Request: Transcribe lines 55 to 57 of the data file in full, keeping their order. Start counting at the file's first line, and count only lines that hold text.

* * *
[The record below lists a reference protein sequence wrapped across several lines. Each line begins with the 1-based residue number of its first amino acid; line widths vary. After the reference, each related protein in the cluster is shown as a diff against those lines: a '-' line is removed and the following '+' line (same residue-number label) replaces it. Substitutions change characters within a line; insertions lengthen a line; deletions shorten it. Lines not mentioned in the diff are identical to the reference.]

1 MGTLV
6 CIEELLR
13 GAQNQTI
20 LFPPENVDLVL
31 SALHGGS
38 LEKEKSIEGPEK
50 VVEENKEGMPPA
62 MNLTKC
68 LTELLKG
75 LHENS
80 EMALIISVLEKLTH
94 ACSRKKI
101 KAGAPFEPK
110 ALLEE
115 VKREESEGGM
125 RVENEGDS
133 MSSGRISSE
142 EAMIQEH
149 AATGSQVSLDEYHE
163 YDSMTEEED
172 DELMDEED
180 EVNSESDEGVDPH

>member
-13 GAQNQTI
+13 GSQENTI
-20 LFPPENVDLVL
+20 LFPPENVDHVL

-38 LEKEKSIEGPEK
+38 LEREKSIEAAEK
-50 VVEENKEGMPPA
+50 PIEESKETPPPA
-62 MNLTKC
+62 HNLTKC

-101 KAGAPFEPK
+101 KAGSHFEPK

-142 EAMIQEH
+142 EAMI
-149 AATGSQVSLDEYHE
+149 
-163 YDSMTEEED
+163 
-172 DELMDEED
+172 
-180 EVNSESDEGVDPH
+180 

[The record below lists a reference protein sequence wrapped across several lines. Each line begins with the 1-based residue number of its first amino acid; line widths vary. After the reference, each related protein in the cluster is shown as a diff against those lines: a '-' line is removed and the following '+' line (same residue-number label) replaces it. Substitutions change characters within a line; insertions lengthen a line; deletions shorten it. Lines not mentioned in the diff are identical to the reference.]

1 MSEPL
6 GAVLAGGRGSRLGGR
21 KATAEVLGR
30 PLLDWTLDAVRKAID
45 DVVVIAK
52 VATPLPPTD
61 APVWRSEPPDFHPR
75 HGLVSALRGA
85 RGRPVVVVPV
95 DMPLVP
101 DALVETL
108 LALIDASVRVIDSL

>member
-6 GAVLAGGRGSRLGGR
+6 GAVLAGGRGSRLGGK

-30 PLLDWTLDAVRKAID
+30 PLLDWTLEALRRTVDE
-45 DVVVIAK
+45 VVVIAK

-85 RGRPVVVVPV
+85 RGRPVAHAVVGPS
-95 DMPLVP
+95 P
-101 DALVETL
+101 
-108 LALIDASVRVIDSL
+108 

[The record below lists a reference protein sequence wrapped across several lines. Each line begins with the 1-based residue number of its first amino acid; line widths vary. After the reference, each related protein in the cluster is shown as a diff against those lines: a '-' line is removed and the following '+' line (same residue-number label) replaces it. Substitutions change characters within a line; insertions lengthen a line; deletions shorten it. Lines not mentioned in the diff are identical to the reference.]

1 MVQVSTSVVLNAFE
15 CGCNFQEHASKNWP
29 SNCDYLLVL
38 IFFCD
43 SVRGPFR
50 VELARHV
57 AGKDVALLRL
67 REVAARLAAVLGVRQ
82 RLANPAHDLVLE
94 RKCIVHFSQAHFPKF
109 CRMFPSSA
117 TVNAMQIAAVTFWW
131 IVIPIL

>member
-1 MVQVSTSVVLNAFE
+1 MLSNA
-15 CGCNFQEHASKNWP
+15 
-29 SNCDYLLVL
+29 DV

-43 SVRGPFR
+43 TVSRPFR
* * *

75 HGLVSALRGA
85 RGRPVVVVPV
95 DMPLVP